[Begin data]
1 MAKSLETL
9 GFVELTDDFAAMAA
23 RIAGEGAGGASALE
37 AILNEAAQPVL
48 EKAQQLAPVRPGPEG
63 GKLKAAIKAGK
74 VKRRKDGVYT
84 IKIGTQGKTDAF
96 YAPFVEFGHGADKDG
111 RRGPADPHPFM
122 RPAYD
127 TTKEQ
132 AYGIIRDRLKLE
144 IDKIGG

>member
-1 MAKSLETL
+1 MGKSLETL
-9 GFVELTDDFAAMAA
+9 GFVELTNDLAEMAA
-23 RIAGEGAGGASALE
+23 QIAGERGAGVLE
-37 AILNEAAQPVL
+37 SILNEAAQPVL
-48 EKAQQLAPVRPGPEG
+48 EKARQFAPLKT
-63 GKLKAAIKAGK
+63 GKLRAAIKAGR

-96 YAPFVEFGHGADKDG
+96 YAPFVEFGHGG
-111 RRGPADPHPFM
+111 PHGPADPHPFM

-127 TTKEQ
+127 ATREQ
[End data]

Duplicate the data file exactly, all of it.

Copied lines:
1 MAKSLETL
9 GFVELTDDFAAMAA
23 RIAGEGAGGASALE
37 AILNEAAQPVL
48 EKAQQLAPVRPGPEG
63 GKLKAAIKAGK
74 VKRRKDGVYT
84 IKIGTQGKTDAF
96 YAPFVEFGHGADKDG
111 RRGPADPHPFM
122 RPAYD
127 TTKEQ
132 AYGIIRDRLKLE
144 IDKIGG

>member
-1 MAKSLETL
+1 MGKSLETL
-9 GFVELTDDFAAMAA
+9 GFVELTNDLAEMAA
-23 RIAGEGAGGASALE
+23 QIAGERGAGVLE
-37 AILNEAAQPVL
+37 SILNEAAQPVL
-48 EKAQQLAPVRPGPEG
+48 EKARQFAPLKT
-63 GKLKAAIKAGK
+63 GKLRAAIKAGR

-96 YAPFVEFGHGADKDG
+96 YAPFVEFGHGG
-111 RRGPADPHPFM
+111 PHGPADPHPFM

-127 TTKEQ
+127 ATREQ